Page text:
Sport Horse Racing

Friday 13 December 2019

Monday Outlook: Racing isn't doing itself any favours

Fleeting cameos of star three-year-olds will not inspire potential fans

Tiggy Wiggy powers home for jockey Richard Hughes to hold off Eddie Lynam's Anthem Alexander (Pat Smullen) in the Connolly's Red Mills Cheveley Park Stakes at Newmarket on Saturday. Photo: Alan Crowhurst/Getty Images
Tiggy Wiggy powers home for jockey Richard Hughes to hold off Eddie Lynam's Anthem Alexander (Pat Smullen) in the Connolly's Red Mills Cheveley Park Stakes at Newmarket on Saturday. Photo: Alan Crowhurst/Getty Images

Richard Forristal

Racing is embroiled in an ongoing struggle not to be marginalised by the mainstream media.

That is an inescapable fact, and it is a battle that is being lost in places. Across the water, a number of national newspapers now pick and choose what - if any - race cards to carry and the amount of editorial coverage to allocate to racing.

The BBC, which for so long was synonymous with everything great about the sport, has abandoned it completely. Like a parent that gives up on a troublesome child, the Beeb simply decided that it wasn't getting enough out of the relationship to persist, for all the time and money that it had invested over the years.

We like to think that we might be immune from such indifference in Ireland. Our historic affinity with the horse is unquestioned, and it is a sport in which we are justifiably lauded as a world leader.

At the same time, racing is a niche domain comprising an array of intricacies that don't readily lend themselves to the sort of lowest common denominator, mass appeal of the GAA, rugby, football or golf. From the complexity of the handicapping system to the intangible quirks of each individual horse, it is not the simplest of disciplines to grasp. That is something which is cherished and embraced by devotees of the game, to the point that there is a hint of an incidental anorak about many of us.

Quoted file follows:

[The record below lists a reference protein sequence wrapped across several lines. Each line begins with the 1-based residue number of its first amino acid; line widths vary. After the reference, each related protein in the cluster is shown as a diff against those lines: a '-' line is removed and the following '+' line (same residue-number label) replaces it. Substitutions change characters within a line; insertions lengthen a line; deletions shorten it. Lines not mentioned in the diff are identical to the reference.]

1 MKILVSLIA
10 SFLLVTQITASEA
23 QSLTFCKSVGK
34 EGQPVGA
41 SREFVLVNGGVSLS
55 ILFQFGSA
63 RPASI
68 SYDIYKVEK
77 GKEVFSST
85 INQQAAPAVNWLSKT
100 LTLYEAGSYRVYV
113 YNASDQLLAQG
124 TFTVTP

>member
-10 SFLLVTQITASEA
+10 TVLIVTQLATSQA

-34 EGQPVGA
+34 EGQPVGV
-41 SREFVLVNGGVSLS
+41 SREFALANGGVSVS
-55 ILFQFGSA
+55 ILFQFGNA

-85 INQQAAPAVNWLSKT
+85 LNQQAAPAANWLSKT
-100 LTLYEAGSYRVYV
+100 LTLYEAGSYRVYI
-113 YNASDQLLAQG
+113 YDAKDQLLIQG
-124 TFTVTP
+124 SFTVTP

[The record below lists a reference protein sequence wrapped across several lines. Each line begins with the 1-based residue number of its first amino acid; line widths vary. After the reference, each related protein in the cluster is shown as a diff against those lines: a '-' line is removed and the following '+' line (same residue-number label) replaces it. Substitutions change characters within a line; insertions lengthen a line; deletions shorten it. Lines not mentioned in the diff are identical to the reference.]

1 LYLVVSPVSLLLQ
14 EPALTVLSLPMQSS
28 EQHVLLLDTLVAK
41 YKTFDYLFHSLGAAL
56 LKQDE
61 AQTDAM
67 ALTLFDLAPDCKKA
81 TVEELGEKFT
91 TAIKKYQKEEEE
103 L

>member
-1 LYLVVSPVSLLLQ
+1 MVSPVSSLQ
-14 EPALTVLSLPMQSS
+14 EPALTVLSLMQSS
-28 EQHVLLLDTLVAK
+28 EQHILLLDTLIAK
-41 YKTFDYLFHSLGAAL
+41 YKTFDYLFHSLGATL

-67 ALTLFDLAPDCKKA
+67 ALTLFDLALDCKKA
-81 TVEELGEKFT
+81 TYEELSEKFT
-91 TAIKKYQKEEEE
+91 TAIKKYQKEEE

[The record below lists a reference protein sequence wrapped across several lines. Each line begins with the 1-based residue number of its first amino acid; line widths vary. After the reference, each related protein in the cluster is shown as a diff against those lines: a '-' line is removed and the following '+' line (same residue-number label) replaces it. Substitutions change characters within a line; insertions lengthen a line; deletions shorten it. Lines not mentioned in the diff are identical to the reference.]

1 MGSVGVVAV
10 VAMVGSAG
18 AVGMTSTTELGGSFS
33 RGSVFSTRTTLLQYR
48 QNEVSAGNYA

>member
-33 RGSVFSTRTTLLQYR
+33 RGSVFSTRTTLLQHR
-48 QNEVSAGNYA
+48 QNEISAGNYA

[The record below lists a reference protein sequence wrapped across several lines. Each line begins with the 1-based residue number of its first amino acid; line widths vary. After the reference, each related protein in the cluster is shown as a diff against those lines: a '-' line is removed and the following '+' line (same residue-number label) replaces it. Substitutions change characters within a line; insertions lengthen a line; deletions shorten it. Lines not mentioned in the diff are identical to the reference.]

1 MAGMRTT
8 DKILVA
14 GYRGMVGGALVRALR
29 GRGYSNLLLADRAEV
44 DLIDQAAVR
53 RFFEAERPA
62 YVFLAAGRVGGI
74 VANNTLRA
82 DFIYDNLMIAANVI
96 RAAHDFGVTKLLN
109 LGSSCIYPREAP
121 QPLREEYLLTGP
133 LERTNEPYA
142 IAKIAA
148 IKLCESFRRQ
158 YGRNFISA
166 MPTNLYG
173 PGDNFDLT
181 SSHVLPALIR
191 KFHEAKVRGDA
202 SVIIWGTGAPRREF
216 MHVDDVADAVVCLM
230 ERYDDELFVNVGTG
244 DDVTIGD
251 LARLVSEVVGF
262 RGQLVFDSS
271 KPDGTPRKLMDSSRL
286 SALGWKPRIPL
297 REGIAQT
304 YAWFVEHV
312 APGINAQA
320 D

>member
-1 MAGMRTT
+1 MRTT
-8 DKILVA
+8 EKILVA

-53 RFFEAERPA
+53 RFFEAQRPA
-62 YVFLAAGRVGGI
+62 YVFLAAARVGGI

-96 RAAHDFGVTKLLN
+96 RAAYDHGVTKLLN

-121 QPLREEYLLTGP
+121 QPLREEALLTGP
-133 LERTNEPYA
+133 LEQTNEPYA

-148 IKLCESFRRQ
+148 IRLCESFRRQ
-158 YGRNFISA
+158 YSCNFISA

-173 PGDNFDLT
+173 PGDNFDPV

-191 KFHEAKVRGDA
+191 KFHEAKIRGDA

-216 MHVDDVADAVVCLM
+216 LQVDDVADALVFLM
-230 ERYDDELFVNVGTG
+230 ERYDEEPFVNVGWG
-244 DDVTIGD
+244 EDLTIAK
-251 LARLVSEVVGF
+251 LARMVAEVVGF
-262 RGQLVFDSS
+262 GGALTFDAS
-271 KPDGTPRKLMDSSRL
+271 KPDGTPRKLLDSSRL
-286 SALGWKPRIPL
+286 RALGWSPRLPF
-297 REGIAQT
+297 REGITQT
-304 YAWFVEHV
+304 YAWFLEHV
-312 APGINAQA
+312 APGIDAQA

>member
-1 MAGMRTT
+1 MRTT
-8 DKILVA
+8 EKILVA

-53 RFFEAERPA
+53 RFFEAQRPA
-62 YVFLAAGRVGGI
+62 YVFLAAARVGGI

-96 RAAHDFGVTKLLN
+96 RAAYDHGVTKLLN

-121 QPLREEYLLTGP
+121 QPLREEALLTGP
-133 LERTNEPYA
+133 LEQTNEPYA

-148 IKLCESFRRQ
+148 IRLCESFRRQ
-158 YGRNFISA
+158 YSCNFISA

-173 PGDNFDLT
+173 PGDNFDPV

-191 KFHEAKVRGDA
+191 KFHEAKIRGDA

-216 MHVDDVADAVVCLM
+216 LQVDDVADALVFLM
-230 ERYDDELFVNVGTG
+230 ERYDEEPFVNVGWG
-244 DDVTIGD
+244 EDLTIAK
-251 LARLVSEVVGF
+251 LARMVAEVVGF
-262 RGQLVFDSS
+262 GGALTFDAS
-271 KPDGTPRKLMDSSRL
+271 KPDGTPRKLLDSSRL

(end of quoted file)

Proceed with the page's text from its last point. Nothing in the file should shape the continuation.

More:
At its core, though, horse racing is based on as simple a premise as any sport - the ability of one horse to run faster than another. Or at least it is in theory, for a regrettable reluctance on behalf of some of the sport's most influential figures to engage their horses in any more meaningful competition than is absolutely necessary is undermining racing's basic ethos.

Never has that been more lamentable than this year. Flat racing has been graced with an exceptionally talented three-year-old crop, yet a glorious opportunity to capitalise on the enormous potential of their heavyweight appeal has largely gone abegging.

Kingman was hurried off to stud last week, his career promptly curtailed after an innocuous throat infection. His owner Prince Khalid Abdullah was lauded for his decision to keep Frankel in training as a four-year-old, and Henry Cecil's star duly gained his place among the immortals because he was given the opportunity to do so.

Kingman will never get that chance. He was an enormously precocious horse, but he still had plenty left to prove. He will be crowned champion three-year-old, but it is impossible to say definitively that it is an accolade he truly deserves. When he and Australia touched gloves in that dramatic 2,000 Guineas in May, we got a taste of what might have been.

Sadly, the showdowns that we hoped might subsequently materialise never came to fruition. Aidan O'Brien has hinted that he might go for the QEII with Australia, but Kingman's absence means it won't be what it might have been. With Australia and Taghrooda both beaten, it's hard to avoid the sense that a decision was made to preserve Kingman's enormous reputation while it was still intact. That is racing's loss.

The commercial element to the Flat game is undeniable, but the throat infection was a convenient cop-out. John Gosden and Hamdan Al Maktoum deserve credit for pitching Taghrooda into the King George during the summer and were rewarded for their bravery. The Ascot heroine got chinned by Tapestry at York, but her legacy will be assured if she plunders another famous triumph in next week's Arc.

Still, she is also set to be retired this year, by which time we are unlikely to know whether she, Kingman, Australia or The Grey Gatsby was the best three-year-old. Kevin Ryan and Frank Gillespie are also to be applauded for pursuing an ambitious agenda with The Grey Gatsby, but their hand was more forced. Once the other trio claimed the perceived right to be called title-holder in their preferred areas, it was up to the challenger to dethrone one of them. He did so with aplomb at Leopardstown.

As such, we were unwittingly handed the sort of absorbing treat that we hoped might come to pass after the early Classic skirmishes revealed such a rare crop. In between, though, rather than racing living up to its name, we got an exercise in the art of avoidance.